A reason for the dancing? Yes, and this is actually where this book gets a point from me. I’m totally behind the set-up of the dancing here. I wish it had been introduced a little better, but the actual reason behind the enchantment? I like it a lot. A jilted lover doing everything she can to turn the king against his queen and then find a reason to keep close to him. The Nurse keeps the girls from being able to talk to suitors because if they get married, she has to leave. She forces them to dance so they’ll be ill so she’ll have another reason to stay. This is a great backstory, and I can get behind it.

An explanation of the underground world? Not as much of one as I would have liked, but I do like that it’s a dreamworld born into existence by the princesses themselves and their desires. That bit was cleverly done.

Round out the rest of the cast? If we ignore Zita and the underdeveloped princesses, I actually like this cast a lot. I like Mikel, I like Breckin, I like the kitchen staff, and I think the King actually has the potential to be a really interesting character, though I’m not sure that was done on purpose. I think he’s just poorly motivated, and I’m just reading too deep psychologically into those poor motivations and making out more than what’s actually there, but hey. Books belong to their readers, right? Except I don’t really want this one, thanks all the same. So . . . partial points.

But yeah, this book . . . it’s just one tired fairy tale cliche after another, and it’s narrated by the world’s biggest Mary Sue who has absolutely zero character growth from start to finish. I mean, where would it come from? She was already perfect when we started out – there was nowhere for her to go.

And the worst part about it is, I actually do think there’s a decent story in here somewhere. It’s just that that decent story has gotten completely obscured by the suffocating cloud of glitter and rainbows that is Zita’s cloying Mary-Sue-like perfection. I hate that Zita’s a thirteenth princess, I really do. I wish that Zita had been just a servant, tackling this mystery out of love for the princesses, or I wish that Zita had been an illegitimate daughter, coping with the crisis of identity that comes with that position in reality – a foot in both worlds but not really belonging to either. That would have made this an interesting story.

And I mean, yes. I’m aware that this book is intended for a younger audience, the 9-12s, and that Zita is supposed to inspire the readers to be more like the kind of person that she is, and that people will argue that I should make allowances for that, but I’m sorry, no. I’m a children’s librarian. I work with nine- to twelve-year-olds on a regular basis, and I couldn’t help but imagine what my book discussion group would have to say about this book if we were to discuss it, and let me tell you, it’s not good. Of course, my book discussion group is currently mostly 10-year-old boys who would take one look at this cover and refuse to touch this book with a ten foot pole, but that’s neither here nor there. The point still stands.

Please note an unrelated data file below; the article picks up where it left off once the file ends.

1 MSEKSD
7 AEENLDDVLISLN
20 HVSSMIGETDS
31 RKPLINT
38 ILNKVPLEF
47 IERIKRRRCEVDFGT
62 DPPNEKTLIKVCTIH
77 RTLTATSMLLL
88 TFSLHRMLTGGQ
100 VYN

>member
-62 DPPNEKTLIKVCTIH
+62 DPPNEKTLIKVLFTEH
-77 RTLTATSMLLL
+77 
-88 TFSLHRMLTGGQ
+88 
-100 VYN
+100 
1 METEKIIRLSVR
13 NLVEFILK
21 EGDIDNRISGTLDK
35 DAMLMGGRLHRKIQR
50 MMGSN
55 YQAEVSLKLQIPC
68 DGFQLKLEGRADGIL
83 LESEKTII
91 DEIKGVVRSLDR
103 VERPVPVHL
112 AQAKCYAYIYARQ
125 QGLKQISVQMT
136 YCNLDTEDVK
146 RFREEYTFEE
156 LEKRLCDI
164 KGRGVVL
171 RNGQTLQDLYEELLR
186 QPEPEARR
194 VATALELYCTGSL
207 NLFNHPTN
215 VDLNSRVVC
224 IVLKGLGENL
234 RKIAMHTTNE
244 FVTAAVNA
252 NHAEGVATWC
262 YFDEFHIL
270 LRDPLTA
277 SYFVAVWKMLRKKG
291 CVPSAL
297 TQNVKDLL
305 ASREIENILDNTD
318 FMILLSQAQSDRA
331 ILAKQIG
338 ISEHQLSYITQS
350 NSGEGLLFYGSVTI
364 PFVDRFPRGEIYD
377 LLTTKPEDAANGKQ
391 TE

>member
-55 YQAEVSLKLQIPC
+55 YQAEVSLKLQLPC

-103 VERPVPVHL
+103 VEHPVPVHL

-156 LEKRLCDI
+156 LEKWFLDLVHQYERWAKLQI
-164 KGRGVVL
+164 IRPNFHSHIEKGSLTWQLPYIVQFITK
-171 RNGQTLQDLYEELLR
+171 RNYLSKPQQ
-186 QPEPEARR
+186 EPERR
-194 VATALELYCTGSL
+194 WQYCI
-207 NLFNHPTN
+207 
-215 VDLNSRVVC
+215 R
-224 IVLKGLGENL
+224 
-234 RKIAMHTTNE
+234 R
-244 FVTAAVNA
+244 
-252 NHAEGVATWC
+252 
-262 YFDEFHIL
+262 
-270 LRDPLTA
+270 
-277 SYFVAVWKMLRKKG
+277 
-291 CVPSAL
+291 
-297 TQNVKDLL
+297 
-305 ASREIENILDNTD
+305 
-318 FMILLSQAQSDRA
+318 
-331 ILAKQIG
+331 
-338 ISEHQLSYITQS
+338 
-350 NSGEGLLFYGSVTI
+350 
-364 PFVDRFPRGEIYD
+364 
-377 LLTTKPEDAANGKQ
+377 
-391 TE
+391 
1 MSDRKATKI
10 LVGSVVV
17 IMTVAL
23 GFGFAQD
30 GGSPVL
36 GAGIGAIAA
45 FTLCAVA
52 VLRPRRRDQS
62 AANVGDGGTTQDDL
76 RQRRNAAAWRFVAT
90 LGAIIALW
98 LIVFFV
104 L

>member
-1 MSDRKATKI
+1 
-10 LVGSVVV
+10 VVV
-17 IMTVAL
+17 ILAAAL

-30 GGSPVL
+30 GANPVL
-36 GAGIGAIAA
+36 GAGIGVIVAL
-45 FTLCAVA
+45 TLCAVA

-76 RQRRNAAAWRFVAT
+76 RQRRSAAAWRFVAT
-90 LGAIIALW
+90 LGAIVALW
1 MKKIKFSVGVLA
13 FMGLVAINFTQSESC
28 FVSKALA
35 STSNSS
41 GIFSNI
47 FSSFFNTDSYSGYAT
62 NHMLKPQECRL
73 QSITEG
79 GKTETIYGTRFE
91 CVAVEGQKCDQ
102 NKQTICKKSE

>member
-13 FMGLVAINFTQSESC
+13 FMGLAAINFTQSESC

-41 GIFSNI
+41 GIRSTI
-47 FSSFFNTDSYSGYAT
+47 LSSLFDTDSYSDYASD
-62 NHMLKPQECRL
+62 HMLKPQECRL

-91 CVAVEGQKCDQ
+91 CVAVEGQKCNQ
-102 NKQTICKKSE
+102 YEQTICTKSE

And the point is this: writing for a younger audience is not an automatic pass on story structure and character development. You know what other books were written for nine- to twelve-year-olds? Bridge to Terabithia. Number the Stars. A Wrinkle in Time. Your argument is invalid.

This has not been a good month for fairy tale adaptations thus far. Luckily I know for a fact next week gets much, much better, so I’m grasping onto that with both hands. See you then.

Friday, August 17, 2012

The Phoenix Dance by Dia Calhoun

The Phoenix Dance by Dia Calhoun

Target Audience: Children/YA

Summary: On the island of Faranor in the kingdom of Windward, twelve princesses dance their shoes to shreds each night. No one knows why. Not the king and queen, not the knights, lords, or ladies-in-waiting. When the queen blames the royal shoemaker, his apprentice Phoenix Dance puts her life at risk to solve the mystery. She braves magic spells, dragons, evil wizards, and the treachery of the princesses themselves. As Phoenix faces these dangers, she finds herself caught in her own dangerous dance inside herself – a dance of darkness and light, a dance that presents her with the greatest challenge of her life.

Type of Adaptation: Retelling with a perspective shift

Okay, confession time. I first read this book about a year ago, when I was first contemplating this project. After finishing it, I immediately started setting down my notes on the book because I swore to myself that I would never put future me through the agony of reading this absolutely god-awful novel ever again.

So, no. I didn’t reread this. This review will be put together from those notes, my all-too-strong-still memories, and a very fast skim of this book because good Lord is it horrific.

So! With that ringing endorsement out of the way, let’s get to tearing this book apart, shall we?

On the first page, the first sentence, actually, we learn that the book’s title, The Phoenix Dance, refers not to the dance of the sisters or to some metaphoric resonance about the cyclic rebirth of the phoenix in mythology or anything like that, but to the main character’s name. Yeah. Her name is Phoenix Dance. Phoenix. Dance. Clue #1 that Cassie should have shut the book and walked away.